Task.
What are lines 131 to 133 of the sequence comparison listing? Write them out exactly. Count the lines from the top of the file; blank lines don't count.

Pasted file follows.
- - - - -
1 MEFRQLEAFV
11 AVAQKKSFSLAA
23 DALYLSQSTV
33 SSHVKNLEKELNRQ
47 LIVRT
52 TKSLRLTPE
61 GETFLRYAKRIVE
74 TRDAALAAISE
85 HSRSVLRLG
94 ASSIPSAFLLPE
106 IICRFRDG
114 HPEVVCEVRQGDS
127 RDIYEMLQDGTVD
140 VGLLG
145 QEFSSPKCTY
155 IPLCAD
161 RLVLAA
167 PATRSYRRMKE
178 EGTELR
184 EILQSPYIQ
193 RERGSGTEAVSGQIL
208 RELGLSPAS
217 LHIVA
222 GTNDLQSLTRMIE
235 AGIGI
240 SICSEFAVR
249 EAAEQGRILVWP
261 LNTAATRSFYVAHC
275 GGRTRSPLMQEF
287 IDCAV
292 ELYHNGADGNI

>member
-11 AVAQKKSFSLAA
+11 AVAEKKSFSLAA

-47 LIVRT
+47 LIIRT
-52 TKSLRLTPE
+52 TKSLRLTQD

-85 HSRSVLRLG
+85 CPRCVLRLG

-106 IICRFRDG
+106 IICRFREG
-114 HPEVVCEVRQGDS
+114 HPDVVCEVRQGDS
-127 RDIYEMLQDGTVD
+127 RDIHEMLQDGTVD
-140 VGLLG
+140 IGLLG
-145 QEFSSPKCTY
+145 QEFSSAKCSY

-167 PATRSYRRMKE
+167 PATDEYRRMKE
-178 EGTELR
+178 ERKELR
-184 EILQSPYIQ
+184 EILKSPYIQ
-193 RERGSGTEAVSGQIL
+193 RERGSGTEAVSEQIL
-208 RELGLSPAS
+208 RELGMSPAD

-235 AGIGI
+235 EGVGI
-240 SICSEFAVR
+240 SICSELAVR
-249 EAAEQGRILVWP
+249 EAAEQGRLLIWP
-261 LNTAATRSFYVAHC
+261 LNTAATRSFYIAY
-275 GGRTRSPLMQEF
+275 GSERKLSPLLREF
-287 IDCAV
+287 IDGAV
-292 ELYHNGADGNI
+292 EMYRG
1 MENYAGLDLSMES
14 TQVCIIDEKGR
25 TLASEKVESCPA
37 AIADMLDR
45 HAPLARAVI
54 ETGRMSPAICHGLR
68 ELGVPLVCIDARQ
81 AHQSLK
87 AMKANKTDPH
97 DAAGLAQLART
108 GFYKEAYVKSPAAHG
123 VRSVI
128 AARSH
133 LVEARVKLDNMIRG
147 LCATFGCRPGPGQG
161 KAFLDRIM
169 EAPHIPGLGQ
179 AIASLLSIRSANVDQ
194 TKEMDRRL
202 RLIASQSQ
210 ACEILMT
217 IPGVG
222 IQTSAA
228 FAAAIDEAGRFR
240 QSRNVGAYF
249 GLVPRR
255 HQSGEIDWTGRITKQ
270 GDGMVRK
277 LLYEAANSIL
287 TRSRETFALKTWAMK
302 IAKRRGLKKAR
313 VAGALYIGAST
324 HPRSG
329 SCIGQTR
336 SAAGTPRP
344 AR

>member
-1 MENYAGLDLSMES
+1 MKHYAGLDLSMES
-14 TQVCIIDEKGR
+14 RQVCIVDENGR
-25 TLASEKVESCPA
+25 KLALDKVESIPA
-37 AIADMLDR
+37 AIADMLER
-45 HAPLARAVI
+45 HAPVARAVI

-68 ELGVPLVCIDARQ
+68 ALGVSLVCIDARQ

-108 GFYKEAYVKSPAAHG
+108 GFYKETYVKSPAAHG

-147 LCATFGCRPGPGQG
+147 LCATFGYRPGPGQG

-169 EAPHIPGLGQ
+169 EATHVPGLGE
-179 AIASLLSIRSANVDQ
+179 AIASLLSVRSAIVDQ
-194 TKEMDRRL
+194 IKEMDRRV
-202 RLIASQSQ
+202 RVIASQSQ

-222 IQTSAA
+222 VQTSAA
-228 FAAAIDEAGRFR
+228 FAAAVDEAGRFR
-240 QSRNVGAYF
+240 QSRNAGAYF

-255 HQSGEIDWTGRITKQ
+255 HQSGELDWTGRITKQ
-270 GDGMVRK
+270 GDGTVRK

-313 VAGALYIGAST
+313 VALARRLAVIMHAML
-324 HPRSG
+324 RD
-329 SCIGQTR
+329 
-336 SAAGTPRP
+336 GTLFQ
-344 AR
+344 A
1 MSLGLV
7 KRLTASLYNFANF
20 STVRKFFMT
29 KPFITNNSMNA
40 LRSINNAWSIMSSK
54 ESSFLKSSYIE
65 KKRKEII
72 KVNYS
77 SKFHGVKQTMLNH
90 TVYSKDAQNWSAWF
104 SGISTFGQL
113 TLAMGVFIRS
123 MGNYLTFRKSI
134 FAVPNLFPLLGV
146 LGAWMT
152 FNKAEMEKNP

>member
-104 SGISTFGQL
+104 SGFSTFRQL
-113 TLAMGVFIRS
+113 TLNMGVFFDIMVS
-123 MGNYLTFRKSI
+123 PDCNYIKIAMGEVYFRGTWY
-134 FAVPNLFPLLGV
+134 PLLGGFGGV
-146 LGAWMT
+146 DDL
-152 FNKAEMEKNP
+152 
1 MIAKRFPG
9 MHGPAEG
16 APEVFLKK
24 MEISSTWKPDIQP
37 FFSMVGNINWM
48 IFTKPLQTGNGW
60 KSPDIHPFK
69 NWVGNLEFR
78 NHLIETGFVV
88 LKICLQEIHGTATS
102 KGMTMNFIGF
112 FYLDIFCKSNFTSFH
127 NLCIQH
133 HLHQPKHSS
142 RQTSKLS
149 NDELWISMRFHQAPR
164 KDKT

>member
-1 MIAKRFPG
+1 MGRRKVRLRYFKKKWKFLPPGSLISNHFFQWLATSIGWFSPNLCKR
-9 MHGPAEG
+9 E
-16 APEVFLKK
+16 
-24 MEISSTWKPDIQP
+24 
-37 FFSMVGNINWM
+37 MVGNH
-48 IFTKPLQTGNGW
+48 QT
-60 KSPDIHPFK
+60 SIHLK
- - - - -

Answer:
+179 AIASLLSVRSAIVDQ
-194 TKEMDRRL
+194 IKEMDRRV